A former U.S. attorney with ties to Homeland Security Secretary Janet Napolitano violated policies of the Justice Department when he released an Operation Fast and Furious whistleblower's memo to the media, an Inspector General's report says
Dennis Burke's actions were "wholly unbefitting a U.S. Attorney," said the report, issued Monday. Burke, who was U.S. Attorney for Arizona, resigned after he admitted to the release, and since he no longer works at DOJ, the agency can't punish him.
But Inspector General Michael Horowitz referred the case for possible review by the bar associations for Arizona and the District of Columbia.
John Dodson, an agent with the Bureau of Alcohol, Tobacco, Firearms, and Explosives wrote the memo, in which he proposed selling firearms to a suspect and then not trying very hard to track them.
He said the memo was an attempt to show problems in the Fast and Furious operation, and he assumed it would be rejected.
It ended up not only being accepted, but implemented. The whereabouts of six weapons were lost after Dodson sold them.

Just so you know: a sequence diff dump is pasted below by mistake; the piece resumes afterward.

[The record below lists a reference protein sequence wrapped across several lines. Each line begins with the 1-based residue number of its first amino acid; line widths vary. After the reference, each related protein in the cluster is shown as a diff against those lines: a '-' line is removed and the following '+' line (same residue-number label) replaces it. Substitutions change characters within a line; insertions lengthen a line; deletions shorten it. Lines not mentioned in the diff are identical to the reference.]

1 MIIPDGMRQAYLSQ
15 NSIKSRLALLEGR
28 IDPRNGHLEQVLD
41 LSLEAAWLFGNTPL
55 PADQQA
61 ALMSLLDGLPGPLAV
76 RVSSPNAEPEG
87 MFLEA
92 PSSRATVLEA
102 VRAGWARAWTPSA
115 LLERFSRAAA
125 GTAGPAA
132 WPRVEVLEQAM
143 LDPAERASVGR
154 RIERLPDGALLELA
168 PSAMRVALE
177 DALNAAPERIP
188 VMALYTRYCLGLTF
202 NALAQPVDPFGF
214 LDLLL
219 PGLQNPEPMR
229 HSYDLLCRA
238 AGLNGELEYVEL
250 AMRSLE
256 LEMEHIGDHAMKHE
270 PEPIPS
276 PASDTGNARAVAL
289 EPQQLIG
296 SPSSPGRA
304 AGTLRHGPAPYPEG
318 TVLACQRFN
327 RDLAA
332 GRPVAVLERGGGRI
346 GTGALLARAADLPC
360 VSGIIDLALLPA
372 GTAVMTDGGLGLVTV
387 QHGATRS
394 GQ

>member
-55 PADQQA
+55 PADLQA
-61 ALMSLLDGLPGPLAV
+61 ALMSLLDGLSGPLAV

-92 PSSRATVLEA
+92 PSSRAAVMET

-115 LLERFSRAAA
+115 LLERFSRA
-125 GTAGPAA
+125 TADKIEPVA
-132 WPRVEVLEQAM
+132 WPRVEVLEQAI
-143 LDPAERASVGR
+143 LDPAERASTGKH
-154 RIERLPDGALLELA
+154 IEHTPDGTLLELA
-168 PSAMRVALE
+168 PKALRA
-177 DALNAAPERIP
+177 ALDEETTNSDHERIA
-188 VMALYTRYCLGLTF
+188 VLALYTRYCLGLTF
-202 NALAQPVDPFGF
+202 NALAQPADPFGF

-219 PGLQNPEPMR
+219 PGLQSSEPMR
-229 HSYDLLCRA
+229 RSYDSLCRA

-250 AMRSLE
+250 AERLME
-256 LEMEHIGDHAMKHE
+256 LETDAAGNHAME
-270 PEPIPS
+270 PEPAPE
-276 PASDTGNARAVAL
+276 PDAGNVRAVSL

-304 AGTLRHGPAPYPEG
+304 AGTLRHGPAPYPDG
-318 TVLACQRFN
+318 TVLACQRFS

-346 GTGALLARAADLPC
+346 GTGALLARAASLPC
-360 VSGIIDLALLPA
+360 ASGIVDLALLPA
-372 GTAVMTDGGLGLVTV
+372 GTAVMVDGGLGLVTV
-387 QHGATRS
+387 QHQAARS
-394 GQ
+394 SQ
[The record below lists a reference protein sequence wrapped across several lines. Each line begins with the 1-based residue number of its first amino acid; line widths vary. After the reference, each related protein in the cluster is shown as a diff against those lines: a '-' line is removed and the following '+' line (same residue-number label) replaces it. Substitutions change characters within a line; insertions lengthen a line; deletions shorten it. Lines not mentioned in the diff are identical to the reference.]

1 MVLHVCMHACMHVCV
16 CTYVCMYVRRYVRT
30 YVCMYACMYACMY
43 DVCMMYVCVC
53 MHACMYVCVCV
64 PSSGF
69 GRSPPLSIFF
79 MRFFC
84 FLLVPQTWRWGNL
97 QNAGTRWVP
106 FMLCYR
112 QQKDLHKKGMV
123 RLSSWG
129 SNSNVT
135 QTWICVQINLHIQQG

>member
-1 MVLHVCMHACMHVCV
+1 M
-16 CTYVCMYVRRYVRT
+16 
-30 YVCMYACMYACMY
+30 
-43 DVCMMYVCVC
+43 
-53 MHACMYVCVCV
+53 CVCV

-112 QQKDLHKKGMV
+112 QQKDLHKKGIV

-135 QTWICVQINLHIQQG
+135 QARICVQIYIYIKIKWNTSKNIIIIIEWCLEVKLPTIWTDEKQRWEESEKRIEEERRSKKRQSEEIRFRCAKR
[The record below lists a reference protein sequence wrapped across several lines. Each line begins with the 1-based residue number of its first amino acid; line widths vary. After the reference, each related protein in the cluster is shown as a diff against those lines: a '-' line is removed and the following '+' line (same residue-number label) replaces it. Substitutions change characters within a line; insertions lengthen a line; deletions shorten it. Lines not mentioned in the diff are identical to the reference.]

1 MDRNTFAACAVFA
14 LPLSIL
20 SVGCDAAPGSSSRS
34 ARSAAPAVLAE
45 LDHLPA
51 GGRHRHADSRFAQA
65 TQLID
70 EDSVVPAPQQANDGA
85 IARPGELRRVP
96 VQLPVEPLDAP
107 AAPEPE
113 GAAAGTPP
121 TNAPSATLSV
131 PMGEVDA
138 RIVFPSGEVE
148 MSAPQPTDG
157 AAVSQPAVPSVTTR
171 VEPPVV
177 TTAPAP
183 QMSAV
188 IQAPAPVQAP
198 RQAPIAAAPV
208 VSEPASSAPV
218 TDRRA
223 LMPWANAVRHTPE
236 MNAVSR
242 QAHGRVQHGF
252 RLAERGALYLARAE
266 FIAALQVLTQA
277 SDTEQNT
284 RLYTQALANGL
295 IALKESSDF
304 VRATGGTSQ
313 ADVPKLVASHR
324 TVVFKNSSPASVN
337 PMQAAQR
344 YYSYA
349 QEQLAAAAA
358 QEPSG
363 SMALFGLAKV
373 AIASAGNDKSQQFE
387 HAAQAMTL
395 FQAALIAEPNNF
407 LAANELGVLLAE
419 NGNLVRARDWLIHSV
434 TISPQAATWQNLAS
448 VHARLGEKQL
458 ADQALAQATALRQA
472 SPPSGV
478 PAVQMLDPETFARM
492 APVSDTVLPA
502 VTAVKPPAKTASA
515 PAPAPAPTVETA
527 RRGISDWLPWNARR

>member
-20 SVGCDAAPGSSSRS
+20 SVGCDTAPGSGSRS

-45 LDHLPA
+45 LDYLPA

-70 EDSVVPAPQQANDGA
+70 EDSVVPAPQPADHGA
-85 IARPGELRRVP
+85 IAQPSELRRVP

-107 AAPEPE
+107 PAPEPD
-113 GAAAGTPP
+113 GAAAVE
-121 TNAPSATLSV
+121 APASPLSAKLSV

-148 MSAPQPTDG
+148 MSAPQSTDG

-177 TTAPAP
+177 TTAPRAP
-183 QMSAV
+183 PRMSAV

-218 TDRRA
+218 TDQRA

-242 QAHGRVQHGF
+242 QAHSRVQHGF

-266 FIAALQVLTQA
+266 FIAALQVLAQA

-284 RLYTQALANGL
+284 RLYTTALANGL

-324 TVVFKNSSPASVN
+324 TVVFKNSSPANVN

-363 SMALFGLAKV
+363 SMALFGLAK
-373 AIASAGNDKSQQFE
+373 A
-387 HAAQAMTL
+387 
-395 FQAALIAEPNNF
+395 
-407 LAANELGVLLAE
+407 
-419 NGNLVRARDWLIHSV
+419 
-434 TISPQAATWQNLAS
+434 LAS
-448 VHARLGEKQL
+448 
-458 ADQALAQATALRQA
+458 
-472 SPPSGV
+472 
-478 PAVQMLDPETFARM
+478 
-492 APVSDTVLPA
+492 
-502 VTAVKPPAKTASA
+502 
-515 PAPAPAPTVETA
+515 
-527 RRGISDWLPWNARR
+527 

During the Fast and Furious probe in 2011, Burke released Dodson's memo to Fox News producer Mike Levine in a possible effort to undermine Dodson's credibility after he brought his complaints about Fast and Furious to Congress.
"We believe this misconduct to be particularly egregious because of Burke’s apparent effort to undermine the credibility of Dodson’s significant public disclosures about the failures in Operation Fast and Furious," the IG's report said.
Burke said he leaked the document because Levine seemed to know its contents, and he believed it to be in the possession of Congress anyway, and likely to be released eventually.
Congress did not have the memo at the time.
The report also blasted Burke for his role in leaking another memo to The New York Times. Deputy Attorney General James Cole called that leak "another horrible incident of bad judgment."
Burke, who worked for Napolitano when she was Arizona governor and at the Department of Homeland Security, has refused to cooperate with the IG's investigation.
"Mr. Burke’s refusal to cooperate with the Inspector General’s investigation shows me that he didn’t operate in good faith," said Sen. Chuck Grassley, R-Iowa, who has been involved in the Fast and Furious probe. "His actions are indicative of this administration’s willingness to attack whistleblowers who cooperate with Congress and show the administration’s commitment to undermine legitimate congressional oversight."
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